Also, if you are still using a ramp test as your FTP test, that could be part of your issue. A ramp test isn’t really an FTP test. It’s more of a VO2max test which is then correlated and calculated into an FTP value. So I think it would be worth doing a longer form FTP test or just thinking about how your FTP intervals feel.
Fantastic advice here.
I agree with the assessment about TR’s “volume” plans. I did TR MV plans (the old school ones) for 18 months or so back when I didn’t have the time to plan and develop my own plans. The difference between “low volume” and “mid volume” on TR is one additional long SST workout and one shorter Z2 ride. So you add an extra day of intensity (for four total!) and a “filler” endurance ride.
IMHO, LV is the only plan I would recommend on TR. I would then supplement any additional volume desired with zone 2 riding in low-to-mid Z2 (and that can progress some as you become fitter). This is what every TR user that wants to just plug-and-play should be doing, IMO.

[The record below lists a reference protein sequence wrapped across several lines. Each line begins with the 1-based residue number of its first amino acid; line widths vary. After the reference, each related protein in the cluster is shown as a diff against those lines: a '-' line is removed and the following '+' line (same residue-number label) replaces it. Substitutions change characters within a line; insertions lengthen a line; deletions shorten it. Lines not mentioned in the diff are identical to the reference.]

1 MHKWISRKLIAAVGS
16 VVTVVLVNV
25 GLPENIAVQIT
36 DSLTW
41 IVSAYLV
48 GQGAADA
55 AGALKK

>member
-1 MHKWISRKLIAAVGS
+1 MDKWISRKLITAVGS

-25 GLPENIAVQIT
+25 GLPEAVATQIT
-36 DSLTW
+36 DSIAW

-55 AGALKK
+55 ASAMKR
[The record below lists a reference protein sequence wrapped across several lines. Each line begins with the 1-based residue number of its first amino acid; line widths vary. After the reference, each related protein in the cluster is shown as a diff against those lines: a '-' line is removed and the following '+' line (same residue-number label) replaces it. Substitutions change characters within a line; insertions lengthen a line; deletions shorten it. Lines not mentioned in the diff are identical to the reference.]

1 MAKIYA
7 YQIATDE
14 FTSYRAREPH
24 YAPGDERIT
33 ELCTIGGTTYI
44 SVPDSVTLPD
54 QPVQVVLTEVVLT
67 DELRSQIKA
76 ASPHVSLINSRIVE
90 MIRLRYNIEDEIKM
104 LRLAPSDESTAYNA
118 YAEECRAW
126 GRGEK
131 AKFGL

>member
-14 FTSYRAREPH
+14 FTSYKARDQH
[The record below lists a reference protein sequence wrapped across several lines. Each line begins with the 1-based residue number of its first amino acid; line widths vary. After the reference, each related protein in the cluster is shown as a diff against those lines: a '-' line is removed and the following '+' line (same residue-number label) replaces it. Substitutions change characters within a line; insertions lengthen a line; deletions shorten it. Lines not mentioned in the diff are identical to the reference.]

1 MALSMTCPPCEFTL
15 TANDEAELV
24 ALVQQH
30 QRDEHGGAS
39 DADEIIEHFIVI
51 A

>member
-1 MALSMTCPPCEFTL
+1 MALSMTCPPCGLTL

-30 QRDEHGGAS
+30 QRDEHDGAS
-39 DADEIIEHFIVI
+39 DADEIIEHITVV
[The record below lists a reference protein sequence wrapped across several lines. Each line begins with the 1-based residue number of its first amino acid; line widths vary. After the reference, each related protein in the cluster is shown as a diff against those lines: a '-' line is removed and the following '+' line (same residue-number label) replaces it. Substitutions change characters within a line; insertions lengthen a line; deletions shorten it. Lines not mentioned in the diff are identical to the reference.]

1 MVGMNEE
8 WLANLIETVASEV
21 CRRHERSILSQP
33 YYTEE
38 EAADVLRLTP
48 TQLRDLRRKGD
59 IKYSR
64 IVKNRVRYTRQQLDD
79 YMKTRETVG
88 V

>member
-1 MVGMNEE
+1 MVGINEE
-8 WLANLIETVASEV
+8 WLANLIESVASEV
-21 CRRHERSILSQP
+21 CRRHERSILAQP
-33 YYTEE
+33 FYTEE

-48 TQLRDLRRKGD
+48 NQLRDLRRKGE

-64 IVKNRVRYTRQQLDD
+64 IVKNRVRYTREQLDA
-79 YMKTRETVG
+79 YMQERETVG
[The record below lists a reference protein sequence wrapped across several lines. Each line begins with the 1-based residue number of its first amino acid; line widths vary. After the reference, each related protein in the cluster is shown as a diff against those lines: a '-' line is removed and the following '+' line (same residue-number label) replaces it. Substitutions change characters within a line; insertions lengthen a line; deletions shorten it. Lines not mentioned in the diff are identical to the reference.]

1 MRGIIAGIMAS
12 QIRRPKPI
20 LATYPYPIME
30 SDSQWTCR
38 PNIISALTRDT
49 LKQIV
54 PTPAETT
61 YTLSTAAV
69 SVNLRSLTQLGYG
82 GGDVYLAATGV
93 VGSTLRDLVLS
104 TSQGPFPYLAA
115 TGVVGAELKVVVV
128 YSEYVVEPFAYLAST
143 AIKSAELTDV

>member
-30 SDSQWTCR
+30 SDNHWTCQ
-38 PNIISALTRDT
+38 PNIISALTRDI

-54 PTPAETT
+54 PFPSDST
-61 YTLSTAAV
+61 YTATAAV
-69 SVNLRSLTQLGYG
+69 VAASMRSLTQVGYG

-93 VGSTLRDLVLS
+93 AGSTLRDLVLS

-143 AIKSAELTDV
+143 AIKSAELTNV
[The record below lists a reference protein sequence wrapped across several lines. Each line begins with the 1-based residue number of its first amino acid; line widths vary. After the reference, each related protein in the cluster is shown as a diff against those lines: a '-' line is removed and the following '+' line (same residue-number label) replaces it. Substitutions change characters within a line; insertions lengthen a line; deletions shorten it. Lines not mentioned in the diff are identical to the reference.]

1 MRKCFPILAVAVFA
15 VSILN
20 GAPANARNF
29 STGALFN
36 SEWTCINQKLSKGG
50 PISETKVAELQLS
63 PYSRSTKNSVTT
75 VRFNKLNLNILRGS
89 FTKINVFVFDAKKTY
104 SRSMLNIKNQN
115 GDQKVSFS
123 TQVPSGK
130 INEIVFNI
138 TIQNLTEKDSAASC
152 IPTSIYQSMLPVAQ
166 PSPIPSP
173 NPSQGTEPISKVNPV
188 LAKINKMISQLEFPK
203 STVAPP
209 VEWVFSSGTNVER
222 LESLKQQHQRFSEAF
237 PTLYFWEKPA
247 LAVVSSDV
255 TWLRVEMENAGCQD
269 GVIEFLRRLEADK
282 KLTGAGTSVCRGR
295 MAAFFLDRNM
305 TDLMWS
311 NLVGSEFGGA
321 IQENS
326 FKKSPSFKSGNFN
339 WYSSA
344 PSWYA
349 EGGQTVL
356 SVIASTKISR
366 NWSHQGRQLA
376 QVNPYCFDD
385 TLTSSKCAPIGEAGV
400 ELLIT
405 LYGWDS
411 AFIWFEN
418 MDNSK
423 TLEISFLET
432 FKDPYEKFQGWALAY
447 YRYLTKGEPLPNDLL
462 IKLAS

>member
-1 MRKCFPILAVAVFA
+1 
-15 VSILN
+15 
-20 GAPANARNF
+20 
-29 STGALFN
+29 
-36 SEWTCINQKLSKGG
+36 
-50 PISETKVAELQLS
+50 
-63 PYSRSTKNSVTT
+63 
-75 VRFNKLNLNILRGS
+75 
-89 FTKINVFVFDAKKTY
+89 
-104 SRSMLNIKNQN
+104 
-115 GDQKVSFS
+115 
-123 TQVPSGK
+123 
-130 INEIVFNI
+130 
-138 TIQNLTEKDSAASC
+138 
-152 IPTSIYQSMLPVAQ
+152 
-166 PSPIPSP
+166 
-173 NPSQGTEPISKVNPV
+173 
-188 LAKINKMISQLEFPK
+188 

If TR wants to program a proper “high volume” plan, they need to restructure it to include ample zone 2 riding with 2 days of intensity. They’ve got the good workouts to do it, it’s just that doesn’t support their target client. The reality is, basically all of TR’s plans are low volume plans… they’re just low volume with intensity heaped upon intensity. In no way am I saying TR needs to make 15-hour plans under their current structures. That would be insanity (really the HV plans already are, and the MV plans push that boundary).
Yes. The TR use of “volume” to describe plans is misleading and certainly led me down the wrong path. Great post @mwglow15 although I would add that you can ‘structure’ Z2 rides for better results (for example see the Inigo San Millan / ISM thread). I’ve come to believe that a plan starts with properly ‘structured’ zone2 rides and then intensity is added, sometimes it seems to be the polar opposite of the design of TR plans that started out indoor and time-limited.